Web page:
• It could take up to 5 years to get all of your unsecured debts paid off.
  • Not all creditors will agree to participate with your DMP.
  • You’ll have to pay monthly fees if you work with a for-profit company.

Debt Management Plan Alternatives

Although DMPs can be used for most unsecured debts, your secured debts won’t be included in the monthly payment. You can consider using the following options instead.

Debt Consolidation Loan

Similar to a DMP, a personal loan can be used to consolidate your debt into a single monthly payment. Personal loans have fairly strict credit score and income requirements, so it may be difficult to secure approval if your credit report shows a lot of missed payments or your debt-to-income ratio is too high.

Balance Transfer Card

You can use a balance transfer to combine multiple credit card debts onto a new credit card that may come with an introductory annual percentage rate (APR) of 0%. This promotion only lasts for a short period, however, so if you choose to use a balance transfer, make sure you can pay off your debt before the 0% APR period expires.

Debt Settlement

Debt settlement is another approach that consumers can use to get out of debt. With this option, a debt settlement company negotiates with your lenders to get them to agree to a lump-sum payment, typically for an amount smaller than what you owe. Debt settlement can be risky, though, because most companies require borrowers to stop making payments until an agreement is reached.

DIY Repayment Plan

If you like the idea of a DMP but want a do-it-yourself approach, you can always create a repayment plan. Many strategies exist for paying off debt, but we’ll cover the two most common ones: the avalanche strategy and the snowball method.

Avalanche Strategy

The avalanche strategy recommends that you pay off your debt with the highest interest rates first. This approach helps you save money on interest and can help you carry momentum as you get rid of more debt. Even so, some people struggle with the avalanche method and may revert back to making minimum payments while racking up more debt along the way.

Snowball Method

The exact opposite of the avalanche strategy, the snowball method encourages borrowers to pay off their smallest debts first. Over time, the excitement of getting rid of outstanding debts can help you stay motivated to complete your goal, but you might end up paying more interest with this approach.

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Debt Management Plan FAQs

Still not sure if a DMP is right for you? Learn more with the answers to these common questions.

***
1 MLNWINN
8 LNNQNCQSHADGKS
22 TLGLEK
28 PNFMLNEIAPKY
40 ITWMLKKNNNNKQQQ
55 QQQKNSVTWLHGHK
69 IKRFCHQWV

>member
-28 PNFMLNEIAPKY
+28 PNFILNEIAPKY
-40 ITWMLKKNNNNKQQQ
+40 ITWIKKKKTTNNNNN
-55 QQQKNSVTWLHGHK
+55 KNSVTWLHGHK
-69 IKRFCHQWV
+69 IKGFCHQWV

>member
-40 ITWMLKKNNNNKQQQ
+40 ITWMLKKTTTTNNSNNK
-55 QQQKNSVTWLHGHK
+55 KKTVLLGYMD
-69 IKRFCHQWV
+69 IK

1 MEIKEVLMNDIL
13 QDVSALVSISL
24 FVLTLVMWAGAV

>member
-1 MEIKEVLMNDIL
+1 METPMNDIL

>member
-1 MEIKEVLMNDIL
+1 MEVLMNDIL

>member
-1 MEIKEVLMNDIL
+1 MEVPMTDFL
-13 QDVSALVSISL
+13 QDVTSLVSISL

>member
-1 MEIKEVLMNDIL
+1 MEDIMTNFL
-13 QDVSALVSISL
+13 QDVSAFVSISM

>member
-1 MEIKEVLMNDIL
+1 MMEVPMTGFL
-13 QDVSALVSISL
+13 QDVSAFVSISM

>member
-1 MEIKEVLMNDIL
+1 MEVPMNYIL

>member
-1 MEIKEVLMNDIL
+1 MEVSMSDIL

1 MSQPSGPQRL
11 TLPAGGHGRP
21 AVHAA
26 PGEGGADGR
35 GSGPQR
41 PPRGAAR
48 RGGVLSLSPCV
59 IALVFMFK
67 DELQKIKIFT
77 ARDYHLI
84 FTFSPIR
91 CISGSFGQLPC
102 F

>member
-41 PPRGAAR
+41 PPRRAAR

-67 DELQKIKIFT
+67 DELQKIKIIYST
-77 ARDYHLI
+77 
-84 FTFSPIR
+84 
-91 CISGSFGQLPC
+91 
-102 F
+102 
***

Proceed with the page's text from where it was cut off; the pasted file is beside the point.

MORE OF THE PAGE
What is debt management?

Debt management refers to the method of repaying debt with careful budgeting. A DMP encapsulates this thinking into an actionable strategy that consumers can use to become debt-free.

Are debt management plans a good idea?

DMPs can be an excellent option for people with substantial unsecured debt. If you’re confident you can pay off your debt within 5 years, a DMP could work for you. If not, you may want to consider other options.

Can my creditors refuse my debt management plan?

Yes, your creditors don’t have to agree to your DMP, although most usually do. They could refuse to give you a lower interest rate or change your terms. If your lender declines to participate in your DMP, you might want to discuss alternative approaches with your counselor.

How much does it cost to enroll in a debt management plan?

If you use for-profit financial counseling, you could have a one-time fee for the initial appointment and a smaller maintenance fee for each credit account that’s paid monthly. However, if you’re facing hardship, the agency may waive your fees. 

Can I cancel my debt management plan?

Yes, you can cancel a DMP at any time, but don’t forget that you’ll need to manage your monthly payments moving forward. 

Can a debt management plan affect my credit score?

Implementing a debt management plan can affect your credit score positively or negatively, depending on your situation. If you close credit accounts after paying off your balance with the DMP, you might see your score decrease. On the other hand, if you use your plan to make on-time payments and eventually get out of debt, your credit score will most likely increase. 

Final Thoughts

DMPs aren’t the right debt relief option for everyone, but if you have unsecured debts such as personal loans, credit cards or personal lines of credit, a DMP could help you repay what you owe.

If you want to consolidate your debts instead, you can apply for a personal loan with Rocket LoansSM.

Miranda Crace

Miranda Crace is a Senior Section Editor for the Rocket Companies, bringing a wealth of knowledge about mortgages, personal finance, real estate, and personal loans for over 10 years.